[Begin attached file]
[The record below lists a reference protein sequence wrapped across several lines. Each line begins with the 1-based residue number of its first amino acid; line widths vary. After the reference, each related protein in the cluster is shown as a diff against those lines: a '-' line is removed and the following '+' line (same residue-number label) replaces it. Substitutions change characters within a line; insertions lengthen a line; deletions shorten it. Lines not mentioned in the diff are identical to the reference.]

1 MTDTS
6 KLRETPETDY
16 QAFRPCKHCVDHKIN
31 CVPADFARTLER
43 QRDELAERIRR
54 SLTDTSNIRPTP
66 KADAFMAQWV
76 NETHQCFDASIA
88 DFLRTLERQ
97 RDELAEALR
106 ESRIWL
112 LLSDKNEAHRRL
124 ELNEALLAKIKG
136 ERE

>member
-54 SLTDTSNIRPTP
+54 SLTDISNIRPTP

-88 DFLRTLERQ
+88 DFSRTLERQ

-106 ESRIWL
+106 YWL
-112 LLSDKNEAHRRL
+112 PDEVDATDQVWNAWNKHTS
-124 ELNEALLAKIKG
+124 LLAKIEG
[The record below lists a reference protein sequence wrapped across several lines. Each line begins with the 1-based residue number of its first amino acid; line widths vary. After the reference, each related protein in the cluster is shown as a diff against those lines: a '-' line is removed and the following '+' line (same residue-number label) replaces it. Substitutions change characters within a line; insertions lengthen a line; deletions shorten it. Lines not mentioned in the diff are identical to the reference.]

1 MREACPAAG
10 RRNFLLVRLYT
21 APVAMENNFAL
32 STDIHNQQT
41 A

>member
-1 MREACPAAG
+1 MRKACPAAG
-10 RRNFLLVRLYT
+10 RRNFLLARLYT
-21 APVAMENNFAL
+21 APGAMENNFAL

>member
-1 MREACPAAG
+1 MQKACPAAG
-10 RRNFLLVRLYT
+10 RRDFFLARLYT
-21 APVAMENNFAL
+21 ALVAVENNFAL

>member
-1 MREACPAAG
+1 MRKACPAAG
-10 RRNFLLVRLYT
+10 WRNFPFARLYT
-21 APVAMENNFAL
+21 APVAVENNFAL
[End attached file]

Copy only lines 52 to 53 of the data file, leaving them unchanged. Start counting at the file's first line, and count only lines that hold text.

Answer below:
-21 APVAMENNFAL
+21 APVAVENNFAL